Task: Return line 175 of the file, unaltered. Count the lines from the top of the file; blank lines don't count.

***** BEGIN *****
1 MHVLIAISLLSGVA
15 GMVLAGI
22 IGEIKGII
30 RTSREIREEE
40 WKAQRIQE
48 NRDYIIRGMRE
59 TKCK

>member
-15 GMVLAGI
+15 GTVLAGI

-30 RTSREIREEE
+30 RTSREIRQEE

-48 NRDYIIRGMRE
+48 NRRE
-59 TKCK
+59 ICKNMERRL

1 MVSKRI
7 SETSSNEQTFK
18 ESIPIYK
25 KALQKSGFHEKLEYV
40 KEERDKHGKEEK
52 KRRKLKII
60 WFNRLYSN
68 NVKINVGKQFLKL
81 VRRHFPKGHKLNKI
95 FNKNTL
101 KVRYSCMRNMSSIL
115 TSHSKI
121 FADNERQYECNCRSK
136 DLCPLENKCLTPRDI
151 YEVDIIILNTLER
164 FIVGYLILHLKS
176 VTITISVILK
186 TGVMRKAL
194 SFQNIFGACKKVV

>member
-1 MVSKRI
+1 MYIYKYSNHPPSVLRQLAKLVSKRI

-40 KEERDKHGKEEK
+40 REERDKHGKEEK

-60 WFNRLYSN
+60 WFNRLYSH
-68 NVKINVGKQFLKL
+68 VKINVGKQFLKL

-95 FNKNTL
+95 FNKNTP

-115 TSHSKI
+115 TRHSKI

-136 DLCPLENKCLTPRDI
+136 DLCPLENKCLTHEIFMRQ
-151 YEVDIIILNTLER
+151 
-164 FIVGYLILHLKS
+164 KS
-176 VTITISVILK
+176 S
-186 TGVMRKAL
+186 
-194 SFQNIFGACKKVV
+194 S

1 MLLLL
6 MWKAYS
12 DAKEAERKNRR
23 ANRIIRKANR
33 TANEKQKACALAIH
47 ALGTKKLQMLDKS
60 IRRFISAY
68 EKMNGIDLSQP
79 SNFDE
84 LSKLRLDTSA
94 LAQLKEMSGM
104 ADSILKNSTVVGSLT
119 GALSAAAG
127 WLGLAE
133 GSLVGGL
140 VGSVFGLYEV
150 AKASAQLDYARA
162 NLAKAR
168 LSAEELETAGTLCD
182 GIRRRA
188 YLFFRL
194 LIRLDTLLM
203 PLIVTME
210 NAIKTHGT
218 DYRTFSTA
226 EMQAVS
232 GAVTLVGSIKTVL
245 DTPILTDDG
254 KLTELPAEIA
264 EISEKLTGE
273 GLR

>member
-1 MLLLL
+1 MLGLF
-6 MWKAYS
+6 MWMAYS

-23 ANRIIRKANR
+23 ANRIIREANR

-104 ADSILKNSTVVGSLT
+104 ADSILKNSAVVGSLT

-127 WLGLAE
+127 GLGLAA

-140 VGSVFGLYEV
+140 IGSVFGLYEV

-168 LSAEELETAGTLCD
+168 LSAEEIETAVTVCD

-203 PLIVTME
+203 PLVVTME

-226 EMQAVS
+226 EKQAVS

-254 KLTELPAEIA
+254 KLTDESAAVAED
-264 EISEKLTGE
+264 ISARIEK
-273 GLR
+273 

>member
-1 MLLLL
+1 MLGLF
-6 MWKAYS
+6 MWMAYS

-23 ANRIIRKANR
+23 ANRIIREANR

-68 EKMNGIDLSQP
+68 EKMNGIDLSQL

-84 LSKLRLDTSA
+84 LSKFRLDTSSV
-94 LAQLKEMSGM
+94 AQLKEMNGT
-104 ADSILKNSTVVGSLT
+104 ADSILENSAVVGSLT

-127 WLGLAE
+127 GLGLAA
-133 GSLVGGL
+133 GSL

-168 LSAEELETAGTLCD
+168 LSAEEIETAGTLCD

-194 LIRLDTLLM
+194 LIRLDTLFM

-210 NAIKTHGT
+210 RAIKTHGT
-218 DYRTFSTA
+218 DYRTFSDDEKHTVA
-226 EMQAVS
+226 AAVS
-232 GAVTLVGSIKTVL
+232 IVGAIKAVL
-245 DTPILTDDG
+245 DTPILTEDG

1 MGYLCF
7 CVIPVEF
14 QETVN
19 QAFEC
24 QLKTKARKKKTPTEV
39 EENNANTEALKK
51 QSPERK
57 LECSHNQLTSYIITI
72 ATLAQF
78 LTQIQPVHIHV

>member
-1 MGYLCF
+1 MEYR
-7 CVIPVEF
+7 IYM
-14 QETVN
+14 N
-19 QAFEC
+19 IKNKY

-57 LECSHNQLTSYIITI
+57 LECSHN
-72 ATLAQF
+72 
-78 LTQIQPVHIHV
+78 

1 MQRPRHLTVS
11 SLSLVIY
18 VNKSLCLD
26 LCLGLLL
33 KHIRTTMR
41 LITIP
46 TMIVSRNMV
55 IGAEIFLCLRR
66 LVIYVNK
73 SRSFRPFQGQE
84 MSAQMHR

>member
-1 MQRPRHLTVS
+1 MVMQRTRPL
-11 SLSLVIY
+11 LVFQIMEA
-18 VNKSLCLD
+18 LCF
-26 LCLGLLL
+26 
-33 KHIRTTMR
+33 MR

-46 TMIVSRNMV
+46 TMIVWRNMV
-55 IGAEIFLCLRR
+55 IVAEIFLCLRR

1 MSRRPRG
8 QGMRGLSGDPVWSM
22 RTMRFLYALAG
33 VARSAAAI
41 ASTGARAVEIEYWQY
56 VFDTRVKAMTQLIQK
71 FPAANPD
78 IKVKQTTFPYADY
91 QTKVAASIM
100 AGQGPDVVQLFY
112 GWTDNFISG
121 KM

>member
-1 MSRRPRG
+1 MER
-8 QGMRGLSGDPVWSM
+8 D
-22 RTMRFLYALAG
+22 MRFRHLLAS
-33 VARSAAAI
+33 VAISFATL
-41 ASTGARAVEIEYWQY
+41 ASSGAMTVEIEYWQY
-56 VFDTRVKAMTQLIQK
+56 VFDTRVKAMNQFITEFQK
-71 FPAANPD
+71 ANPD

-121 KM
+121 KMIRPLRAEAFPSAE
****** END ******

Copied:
1 MQRPRHLTVS